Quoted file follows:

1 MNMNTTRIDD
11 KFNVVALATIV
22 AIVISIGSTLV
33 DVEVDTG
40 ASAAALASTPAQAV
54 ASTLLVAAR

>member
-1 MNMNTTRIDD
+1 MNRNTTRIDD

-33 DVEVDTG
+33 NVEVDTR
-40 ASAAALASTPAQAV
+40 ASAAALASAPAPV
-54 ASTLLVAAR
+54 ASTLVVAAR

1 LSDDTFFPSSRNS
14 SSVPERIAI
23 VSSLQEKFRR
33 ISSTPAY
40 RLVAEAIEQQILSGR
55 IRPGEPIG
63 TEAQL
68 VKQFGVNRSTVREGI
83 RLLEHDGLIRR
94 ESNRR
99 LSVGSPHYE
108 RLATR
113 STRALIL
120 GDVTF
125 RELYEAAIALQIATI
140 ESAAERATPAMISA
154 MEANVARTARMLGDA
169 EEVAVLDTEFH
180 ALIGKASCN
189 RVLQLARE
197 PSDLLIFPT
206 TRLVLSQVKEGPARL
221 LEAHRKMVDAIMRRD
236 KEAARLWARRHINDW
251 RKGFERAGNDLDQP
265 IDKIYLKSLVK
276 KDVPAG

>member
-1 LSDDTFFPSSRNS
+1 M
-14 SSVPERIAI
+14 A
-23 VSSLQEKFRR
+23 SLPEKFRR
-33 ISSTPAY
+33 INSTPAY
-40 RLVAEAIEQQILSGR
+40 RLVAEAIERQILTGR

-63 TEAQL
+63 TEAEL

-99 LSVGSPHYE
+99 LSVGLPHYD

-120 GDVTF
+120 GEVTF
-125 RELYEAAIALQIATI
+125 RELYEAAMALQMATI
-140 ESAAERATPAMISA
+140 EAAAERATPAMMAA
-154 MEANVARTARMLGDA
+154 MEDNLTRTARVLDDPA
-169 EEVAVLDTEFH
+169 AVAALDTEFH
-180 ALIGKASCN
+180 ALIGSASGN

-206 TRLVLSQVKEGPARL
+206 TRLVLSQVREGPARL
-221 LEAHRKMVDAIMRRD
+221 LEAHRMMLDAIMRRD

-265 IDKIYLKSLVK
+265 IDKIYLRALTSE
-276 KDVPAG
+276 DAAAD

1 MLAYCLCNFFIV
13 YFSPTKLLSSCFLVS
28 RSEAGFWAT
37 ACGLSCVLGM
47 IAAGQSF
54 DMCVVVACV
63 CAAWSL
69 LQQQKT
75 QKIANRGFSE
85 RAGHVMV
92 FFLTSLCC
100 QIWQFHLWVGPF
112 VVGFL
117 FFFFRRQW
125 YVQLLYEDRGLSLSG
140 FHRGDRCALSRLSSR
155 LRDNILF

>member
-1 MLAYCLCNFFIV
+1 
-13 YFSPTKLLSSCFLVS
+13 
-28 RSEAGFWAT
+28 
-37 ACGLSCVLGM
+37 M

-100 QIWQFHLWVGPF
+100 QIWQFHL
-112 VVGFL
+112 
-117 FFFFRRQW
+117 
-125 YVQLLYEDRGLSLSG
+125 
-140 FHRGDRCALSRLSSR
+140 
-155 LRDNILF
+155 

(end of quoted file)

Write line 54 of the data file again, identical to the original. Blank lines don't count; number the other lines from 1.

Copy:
-63 TEAQL